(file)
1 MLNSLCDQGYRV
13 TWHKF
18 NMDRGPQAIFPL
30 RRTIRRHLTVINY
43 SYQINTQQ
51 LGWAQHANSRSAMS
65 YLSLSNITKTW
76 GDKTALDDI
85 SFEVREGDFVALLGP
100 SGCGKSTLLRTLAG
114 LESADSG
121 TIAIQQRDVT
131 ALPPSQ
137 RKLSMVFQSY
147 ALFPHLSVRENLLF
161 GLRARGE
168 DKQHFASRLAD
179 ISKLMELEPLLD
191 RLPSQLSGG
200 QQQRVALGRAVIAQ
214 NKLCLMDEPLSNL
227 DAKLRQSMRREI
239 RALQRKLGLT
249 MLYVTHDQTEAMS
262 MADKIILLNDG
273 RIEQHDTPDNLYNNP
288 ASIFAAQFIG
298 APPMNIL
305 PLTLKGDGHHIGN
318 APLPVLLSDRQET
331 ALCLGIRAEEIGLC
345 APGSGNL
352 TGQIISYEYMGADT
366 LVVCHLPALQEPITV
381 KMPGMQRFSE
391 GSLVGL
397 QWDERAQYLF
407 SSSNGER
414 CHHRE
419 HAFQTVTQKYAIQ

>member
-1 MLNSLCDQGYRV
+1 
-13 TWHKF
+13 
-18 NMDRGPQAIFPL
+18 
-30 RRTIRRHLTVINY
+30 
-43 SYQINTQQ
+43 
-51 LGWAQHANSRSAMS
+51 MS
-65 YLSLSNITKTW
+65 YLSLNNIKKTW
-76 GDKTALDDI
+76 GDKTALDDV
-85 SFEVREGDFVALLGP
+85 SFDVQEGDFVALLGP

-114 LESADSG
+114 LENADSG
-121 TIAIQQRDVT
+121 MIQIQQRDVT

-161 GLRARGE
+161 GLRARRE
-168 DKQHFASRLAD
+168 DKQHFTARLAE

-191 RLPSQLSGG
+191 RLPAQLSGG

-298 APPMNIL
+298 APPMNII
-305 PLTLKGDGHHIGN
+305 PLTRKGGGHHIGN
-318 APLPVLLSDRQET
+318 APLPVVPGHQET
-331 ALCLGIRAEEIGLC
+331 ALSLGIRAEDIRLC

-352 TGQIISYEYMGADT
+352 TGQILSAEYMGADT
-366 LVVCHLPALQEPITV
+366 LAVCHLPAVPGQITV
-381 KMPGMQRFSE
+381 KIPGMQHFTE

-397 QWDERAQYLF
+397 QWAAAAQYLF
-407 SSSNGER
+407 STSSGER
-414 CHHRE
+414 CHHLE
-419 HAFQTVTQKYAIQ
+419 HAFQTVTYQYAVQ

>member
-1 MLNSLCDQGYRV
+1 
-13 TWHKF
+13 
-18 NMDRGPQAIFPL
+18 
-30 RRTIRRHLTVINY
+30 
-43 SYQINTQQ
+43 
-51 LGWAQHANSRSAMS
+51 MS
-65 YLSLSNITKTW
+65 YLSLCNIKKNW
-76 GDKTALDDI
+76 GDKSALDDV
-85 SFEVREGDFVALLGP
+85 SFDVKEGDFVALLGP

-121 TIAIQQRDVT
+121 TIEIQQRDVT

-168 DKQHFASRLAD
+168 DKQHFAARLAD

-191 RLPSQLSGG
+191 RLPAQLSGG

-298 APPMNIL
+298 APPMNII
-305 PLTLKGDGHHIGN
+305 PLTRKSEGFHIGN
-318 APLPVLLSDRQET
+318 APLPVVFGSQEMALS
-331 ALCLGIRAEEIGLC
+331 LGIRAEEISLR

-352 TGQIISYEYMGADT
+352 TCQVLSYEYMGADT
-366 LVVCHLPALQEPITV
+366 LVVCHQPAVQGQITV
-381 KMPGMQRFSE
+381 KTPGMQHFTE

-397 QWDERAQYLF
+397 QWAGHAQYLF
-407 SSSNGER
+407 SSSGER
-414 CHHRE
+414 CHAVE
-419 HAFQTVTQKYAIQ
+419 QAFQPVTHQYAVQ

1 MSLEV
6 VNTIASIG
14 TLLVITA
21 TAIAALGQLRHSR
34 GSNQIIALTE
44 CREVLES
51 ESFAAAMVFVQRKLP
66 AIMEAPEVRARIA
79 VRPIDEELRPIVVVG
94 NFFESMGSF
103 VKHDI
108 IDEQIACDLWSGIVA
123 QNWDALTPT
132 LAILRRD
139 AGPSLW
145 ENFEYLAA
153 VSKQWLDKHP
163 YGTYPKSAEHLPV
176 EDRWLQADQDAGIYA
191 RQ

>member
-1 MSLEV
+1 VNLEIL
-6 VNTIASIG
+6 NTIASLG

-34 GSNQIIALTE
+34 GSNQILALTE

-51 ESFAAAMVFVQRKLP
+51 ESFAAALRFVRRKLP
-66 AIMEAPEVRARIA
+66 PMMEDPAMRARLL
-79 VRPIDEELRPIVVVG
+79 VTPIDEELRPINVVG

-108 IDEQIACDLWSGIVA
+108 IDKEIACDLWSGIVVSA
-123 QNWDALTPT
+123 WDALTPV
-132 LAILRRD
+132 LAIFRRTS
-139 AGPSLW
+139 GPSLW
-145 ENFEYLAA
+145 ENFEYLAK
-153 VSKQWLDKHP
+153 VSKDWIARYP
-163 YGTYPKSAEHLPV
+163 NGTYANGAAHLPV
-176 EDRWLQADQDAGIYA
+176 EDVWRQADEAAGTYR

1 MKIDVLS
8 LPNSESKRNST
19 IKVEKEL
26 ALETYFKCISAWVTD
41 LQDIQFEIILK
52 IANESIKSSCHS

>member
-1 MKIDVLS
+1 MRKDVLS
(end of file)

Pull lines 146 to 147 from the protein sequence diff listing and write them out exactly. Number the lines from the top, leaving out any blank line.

66 AIMEAPEVRARIA
79 VRPIDEELRPIVVVG